I used Mathematica to create the following puzzle. A playable version is here.
Normal sudoku rules apply. Digits cannot repeat along diagonals except when they appear on an arrow. In which case, they must repeat but only in the cell indicated by the arrow and digit (ie giving the direction and distance of the repeated cell). All of the numbers 1 to 8 must appear on (at least) one arrow.
This was selected by Youtube channel Cracking the Cryptic.
One of the top comments:
I just asked Mathematica to come up with it for me, and blam, there it was.
So, first a few functions.
sudokucheck[perm_] := With[{p = Transpose[{Range[9], perm}]}, Length[Union[Ceiling[p/3]]] == 9];
diagcheckline[perm_] := Module[{p, bad},
p = Transpose[{Range[Length[perm]], perm}];
Select[#, Length[#] > 1 &] & /@ {GatherBy[p, #[[1]] - #[[2]] &], (GatherBy[p, #[[1]] + #[[2]] &])}];
diagdist[perm_] := Sort[Abs[#[[1, 1]] - #[[2, 1]]] & /@ Flatten[Subsets[#, {2}] & /@ Flatten[diagcheckline[perm], 1], 1]]
A set of values in a sudoku can be considered a permutation. We can find all the permutations that would pass the boxes test. Then we can find all the permutations that would satisfy a queen's position, and then find all 7 cliques. FindClique[queengraph, {8}, All] reveals that no 8-cliques exist.
pp = Permutations[Range[9]];
pass = Select[pp, sudokucheck[#] &];
queenprep = Select[pass, Length[Union[diagdist[#]]] == 0 &];
gatherqueen = Sort[GatherBy[queenprep, canonicalpermutation]];
canonqueen = First /@ gatherqueen;
queen = Join[canonqueen, Flatten[Drop[#, 1] & /@ gatherqueen, 1]];
queengraph = Graph[UndirectedEdge @@@ Select[Subsets[Range[144], {2}], Count[Differences[queen[[#]]][[1]], 0] == 0 &]];
queencliques = First /@ GatherBy[Sort[Sort /@ FindClique[queengraph, {7}, All]], Sort[Position[gatherqueen, #][[1, 1]] & /@ queen[[#]]] &];
There are four basic ways to make a 7-clique with queens:
Row[Graphics[{EdgeForm[{Black}],White,Rectangle/@Tuples[Range[9],{2}],Table[{Hue[k/7],Rectangle/@Transpose[{queen[[#[[k]]]],Range[9]}]},{k,1,7}], Thickness[.015],Black,Table[{Line[{{k,1},{k,10}}],Line[{{1,k},{10,k}}]},{k,1,10,3}]},ImageSize->250]&/@queencliques]
There are 19 basic ways to avoid diagonals.
Grid[Partition[Graphics[{EdgeForm[Black],White,Rectangle/@Tuples[Range[9],{2}],LightGray,Rectangle/@Select[Tuples[Range[9],{2}],EvenQ[Total[#]]&],Black,Rectangle/@Transpose[{#,Range[9]}]},ImageSize->90]&/@canonqueen,UpTo[10]]]
That's as far as I got for awhile. I don't recall making any good sudoku puzzles from the 7-cliques, though there may be a method I missed. I looked at the 6-cliques without anything amazing occuring to me. A few weeks ago I came back to the problem and pondered making a Super-X sudoku, where the 5 main diagonals each way would not have repeats. I don't think I found a solution. Then I tried reversing it -- what if all the repeats were just on a few diagonals. I found a position where only 4 diagonals had repeats, and created the following puzzle.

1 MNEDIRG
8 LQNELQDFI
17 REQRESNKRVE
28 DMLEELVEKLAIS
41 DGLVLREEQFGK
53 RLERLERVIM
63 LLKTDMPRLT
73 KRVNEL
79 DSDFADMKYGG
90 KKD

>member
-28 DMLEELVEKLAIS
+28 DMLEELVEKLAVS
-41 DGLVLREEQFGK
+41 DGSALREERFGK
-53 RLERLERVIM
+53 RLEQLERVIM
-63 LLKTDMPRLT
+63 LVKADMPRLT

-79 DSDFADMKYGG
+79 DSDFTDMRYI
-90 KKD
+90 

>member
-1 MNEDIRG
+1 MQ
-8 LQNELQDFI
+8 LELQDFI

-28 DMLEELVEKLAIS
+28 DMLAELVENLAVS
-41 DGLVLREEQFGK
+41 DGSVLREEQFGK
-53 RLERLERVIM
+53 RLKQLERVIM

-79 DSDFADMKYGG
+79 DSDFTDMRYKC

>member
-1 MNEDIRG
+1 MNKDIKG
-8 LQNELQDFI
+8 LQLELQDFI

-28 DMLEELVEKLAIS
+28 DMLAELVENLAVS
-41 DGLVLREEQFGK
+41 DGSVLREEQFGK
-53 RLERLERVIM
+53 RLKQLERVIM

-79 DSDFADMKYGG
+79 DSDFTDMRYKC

Diagonal duplicates appear only in the marked diagonals. In the DUPE column, the numbers that duplicate are shown. In the MISS column, the digits that are missing from a diagonal are shown.
Not a terrible puzzle, but certainly not elegant. But it seemed there might be something. What could I call the puzzles of this type? Dupe .. Duplicate....
Duplicate Bridge! What if all the repeats were set up as bridges? A number on an arrow would give the distance and direction to the duplicate number. After a search, that led to the following puzzle.
That's more elegant. Unfortunately, when restricted to just one duplication per number, there were only three basic configurations to choose from. Two of them were used in the puzzle immediately above. Then it occured to me that I could allow more than a single 1-bridge. A 9-bridge would be impossible, but there could be solutions with an 8-bridge and all smaller.
If I could find a configuration that had 1 to 8 bridges, then a puzzle with no givens might be possible. If any were missed, say 8, then there would be no way to distinguish 8 and 9 on the grid without some extra information being given.
So, create all the valid sudoku permutations that have 1, 2, 3, ..., 8 bridges, and then put the canonical queen positions at the end for the 9's.
glass = Select[pass, Length[Union[diagdist[#]]] == 1 &];
glaze = Join[SplitBy[SortBy[glass, {Union[diagdist[#]], -Length[diagdist[#]]} &], Union[diagdist[#]] &], {canonqueen}];
Length /@ glaze
{656, 1032, 224, 536, 400, 80, 48, 8, 19}
The 6 to 9 configs are highly restricted, so lets find all that might work.
part69=Select[Union[Tuples[Take[glaze,-4]]],
Count[#[[1]]-#[[2]],0]==0&&Count[#[[1]]-#[[3]],0]==0&&Count[#[[2]]-#[[3]],0]==0&&
Count[#[[1]]-#[[4]],0]==0&&Count[#[[2]]-#[[4]],0]==0&&Count[#[[3]]-#[[4]],0]==0&];
There are 2819 possibilities. So now, we find all the full configurations that might work.
first5big = Take[glaze, 5];
pass69=Monitor[Table[
case1=(Select[#,Count[#-part69[[n,1]],0]==0&&Count[#-part69[[n,2]],0]==0&&Count[#-part69[[n,3]],0]==0&&Count[#-part69[[n,4]],0]==0&]&/@first5big);
If[Min[Length/@case1]>0,
tt=Select[Tuples[case1],Max[Count[#[[1]]-#[[2]],0]&/@ Subsets[#,{2}]]==0&];
Join[#,part69[[n]]]&/@tt,Sequence@@{}],{n,1,Length[part69]}],n];
Running the code, it turns out there there is only a single configuration that works! It's unique. So from there, it then needs to be set up as a puzzle, and hopefully it's human solvable. We have a computer solvable puzzle already. It's unique! Go find it, computer. But that's not a fun solving experience for a human.
There are 2^12 = 4096 ways the arrows could be set up, so I decided to go for an easy arrow configuration to see if I could solve it. After a few tweaks I came up with a configuration that had a fairly good set of solving logic. Done!
Many thanks to Philipp Blume for help, and to Cracking the Cryptic and Siman Anthony for accepting it.
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